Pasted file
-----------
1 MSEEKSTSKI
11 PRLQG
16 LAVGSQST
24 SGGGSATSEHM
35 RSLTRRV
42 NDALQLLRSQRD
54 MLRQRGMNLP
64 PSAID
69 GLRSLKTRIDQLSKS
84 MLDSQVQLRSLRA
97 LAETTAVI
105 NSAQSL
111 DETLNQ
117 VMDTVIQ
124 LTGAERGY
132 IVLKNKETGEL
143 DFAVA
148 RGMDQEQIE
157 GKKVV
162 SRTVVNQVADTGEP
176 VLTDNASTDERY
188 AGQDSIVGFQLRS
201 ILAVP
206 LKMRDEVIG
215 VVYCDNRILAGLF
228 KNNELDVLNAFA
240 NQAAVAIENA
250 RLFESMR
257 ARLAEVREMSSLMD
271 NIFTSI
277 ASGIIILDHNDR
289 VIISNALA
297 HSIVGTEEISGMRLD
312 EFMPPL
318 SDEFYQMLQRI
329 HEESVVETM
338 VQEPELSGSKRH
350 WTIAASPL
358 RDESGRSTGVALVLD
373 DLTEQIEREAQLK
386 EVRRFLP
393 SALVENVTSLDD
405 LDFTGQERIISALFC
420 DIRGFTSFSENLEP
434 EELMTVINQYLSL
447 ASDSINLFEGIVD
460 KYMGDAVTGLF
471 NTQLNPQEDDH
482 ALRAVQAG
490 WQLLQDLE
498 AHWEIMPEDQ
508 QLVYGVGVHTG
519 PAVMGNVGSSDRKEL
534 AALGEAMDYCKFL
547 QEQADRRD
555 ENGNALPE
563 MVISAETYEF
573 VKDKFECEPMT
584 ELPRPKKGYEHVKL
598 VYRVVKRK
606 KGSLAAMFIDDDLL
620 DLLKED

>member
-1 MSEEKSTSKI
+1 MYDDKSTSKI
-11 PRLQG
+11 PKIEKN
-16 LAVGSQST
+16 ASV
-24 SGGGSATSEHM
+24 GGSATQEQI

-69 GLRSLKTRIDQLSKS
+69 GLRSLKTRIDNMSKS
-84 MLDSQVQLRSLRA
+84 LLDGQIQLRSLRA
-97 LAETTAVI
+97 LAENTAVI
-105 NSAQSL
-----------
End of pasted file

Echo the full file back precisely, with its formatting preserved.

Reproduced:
1 MSEEKSTSKI
11 PRLQG
16 LAVGSQST
24 SGGGSATSEHM
35 RSLTRRV
42 NDALQLLRSQRD
54 MLRQRGMNLP
64 PSAID
69 GLRSLKTRIDQLSKS
84 MLDSQVQLRSLRA
97 LAETTAVI
105 NSAQSL
111 DETLNQ
117 VMDTVIQ
124 LTGAERGY
132 IVLKNKETGEL
143 DFAVA
148 RGMDQEQIE
157 GKKVV
162 SRTVVNQVADTGEP
176 VLTDNASTDERY
188 AGQDSIVGFQLRS
201 ILAVP
206 LKMRDEVIG
215 VVYCDNRILAGLF
228 KNNELDVLNAFA
240 NQAAVAIENA
250 RLFESMR
257 ARLAEVREMSSLMD
271 NIFTSI
277 ASGIIILDHNDR
289 VIISNALA
297 HSIVGTEEISGMRLD
312 EFMPPL
318 SDEFYQMLQRI
329 HEESVVETM
338 VQEPELSGSKRH
350 WTIAASPL
358 RDESGRSTGVALVLD
373 DLTEQIEREAQLK
386 EVRRFLP
393 SALVENVTSLDD
405 LDFTGQERIISALFC
420 DIRGFTSFSENLEP
434 EELMTVINQYLSL
447 ASDSINLFEGIVD
460 KYMGDAVTGLF
471 NTQLNPQEDDH
482 ALRAVQAG
490 WQLLQDLE
498 AHWEIMPEDQ
508 QLVYGVGVHTG
519 PAVMGNVGSSDRKEL
534 AALGEAMDYCKFL
547 QEQADRRD
555 ENGNALPE
563 MVISAETYEF
573 VKDKFECEPMT
584 ELPRPKKGYEHVKL
598 VYRVVKRK
606 KGSLAAMFIDDDLL
620 DLLKED

>member
-1 MSEEKSTSKI
+1 MYDDKSTSKI
-11 PRLQG
+11 PKIEKN
-16 LAVGSQST
+16 ASV
-24 SGGGSATSEHM
+24 GGSATQEQI

-69 GLRSLKTRIDQLSKS
+69 GLRSLKTRIDNMSKS
-84 MLDSQVQLRSLRA
+84 LLDGQIQLRSLRA
-97 LAETTAVI
+97 LAENTAVI
-105 NSAQSL